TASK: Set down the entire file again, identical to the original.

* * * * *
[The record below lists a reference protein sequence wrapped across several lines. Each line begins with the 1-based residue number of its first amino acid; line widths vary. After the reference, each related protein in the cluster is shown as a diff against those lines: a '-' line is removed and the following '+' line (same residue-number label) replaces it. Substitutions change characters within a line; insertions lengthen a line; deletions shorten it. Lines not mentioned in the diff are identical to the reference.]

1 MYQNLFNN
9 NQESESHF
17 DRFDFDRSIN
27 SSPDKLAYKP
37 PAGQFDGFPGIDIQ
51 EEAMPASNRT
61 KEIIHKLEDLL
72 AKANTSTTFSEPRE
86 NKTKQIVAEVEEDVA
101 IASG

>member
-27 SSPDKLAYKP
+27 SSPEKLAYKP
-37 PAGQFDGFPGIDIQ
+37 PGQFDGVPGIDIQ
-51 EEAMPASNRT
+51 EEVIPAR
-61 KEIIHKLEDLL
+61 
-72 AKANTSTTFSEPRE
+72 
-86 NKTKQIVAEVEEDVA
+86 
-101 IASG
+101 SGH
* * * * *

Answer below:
[The record below lists a reference protein sequence wrapped across several lines. Each line begins with the 1-based residue number of its first amino acid; line widths vary. After the reference, each related protein in the cluster is shown as a diff against those lines: a '-' line is removed and the following '+' line (same residue-number label) replaces it. Substitutions change characters within a line; insertions lengthen a line; deletions shorten it. Lines not mentioned in the diff are identical to the reference.]

1 MYQNLFNN
9 NQESESHF
17 DRFDFDRSIN
27 SSPDKLAYKP
37 PAGQFDGFPGIDIQ
51 EEAMPASNRT
61 KEIIHKLEDLL
72 AKANTSTTFSEPRE
86 NKTKQIVAEVEEDVA
101 IASG

>member
-27 SSPDKLAYKP
+27 SSPEKLAYKP
-37 PAGQFDGFPGIDIQ
+37 PGQFDGVPGIDIQ
-51 EEAMPASNRT
+51 EEVIPAR
-61 KEIIHKLEDLL
+61 
-72 AKANTSTTFSEPRE
+72 
-86 NKTKQIVAEVEEDVA
+86 
-101 IASG
+101 SGH